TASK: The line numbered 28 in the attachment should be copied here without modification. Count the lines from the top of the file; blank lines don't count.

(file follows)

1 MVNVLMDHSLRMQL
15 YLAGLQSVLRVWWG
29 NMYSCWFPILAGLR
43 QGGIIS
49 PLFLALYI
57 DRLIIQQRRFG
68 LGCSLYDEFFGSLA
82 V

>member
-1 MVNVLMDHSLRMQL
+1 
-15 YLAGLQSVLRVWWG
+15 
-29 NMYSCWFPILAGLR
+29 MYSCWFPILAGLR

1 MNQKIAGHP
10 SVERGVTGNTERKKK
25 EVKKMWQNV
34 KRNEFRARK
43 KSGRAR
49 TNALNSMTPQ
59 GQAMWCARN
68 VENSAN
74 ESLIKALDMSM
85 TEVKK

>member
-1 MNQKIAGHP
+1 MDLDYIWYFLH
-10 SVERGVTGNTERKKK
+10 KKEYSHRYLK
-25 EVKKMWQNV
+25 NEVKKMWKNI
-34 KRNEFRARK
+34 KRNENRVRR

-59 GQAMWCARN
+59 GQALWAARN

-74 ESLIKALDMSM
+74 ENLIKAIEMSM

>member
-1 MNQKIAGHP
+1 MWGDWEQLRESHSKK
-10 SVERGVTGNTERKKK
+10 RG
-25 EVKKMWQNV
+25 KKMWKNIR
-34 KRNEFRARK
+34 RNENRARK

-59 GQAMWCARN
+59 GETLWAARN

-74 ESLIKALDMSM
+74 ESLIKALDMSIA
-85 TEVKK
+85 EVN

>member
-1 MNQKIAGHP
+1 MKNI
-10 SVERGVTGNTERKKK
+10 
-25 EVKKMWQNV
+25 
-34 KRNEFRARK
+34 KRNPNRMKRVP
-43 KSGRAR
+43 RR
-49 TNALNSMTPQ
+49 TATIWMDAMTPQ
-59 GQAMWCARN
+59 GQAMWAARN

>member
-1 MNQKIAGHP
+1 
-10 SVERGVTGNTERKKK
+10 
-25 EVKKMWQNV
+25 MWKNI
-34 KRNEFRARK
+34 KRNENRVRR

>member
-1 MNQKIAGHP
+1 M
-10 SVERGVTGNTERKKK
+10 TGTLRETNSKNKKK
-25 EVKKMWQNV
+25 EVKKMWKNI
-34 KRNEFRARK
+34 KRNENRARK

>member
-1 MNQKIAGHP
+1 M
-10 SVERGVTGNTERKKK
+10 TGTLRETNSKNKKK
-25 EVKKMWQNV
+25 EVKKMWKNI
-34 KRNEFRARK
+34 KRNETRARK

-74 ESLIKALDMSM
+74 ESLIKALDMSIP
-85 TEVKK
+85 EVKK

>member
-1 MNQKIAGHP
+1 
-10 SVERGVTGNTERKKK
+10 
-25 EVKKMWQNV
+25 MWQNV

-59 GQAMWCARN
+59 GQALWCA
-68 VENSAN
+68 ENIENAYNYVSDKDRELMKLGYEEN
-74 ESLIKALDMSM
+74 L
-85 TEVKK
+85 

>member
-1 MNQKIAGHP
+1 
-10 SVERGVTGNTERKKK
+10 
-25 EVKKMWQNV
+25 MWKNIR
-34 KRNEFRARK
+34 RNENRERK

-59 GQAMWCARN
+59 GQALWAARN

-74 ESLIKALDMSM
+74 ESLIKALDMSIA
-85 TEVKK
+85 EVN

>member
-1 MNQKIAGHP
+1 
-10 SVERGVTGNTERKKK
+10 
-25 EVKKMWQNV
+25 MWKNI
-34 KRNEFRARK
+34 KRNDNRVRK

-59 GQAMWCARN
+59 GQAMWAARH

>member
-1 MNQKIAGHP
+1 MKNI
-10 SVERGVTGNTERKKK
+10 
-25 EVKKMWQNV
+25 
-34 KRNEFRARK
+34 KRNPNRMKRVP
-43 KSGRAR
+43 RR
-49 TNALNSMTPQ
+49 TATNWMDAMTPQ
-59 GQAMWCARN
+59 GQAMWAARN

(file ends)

+1 MDLDYIWYFLH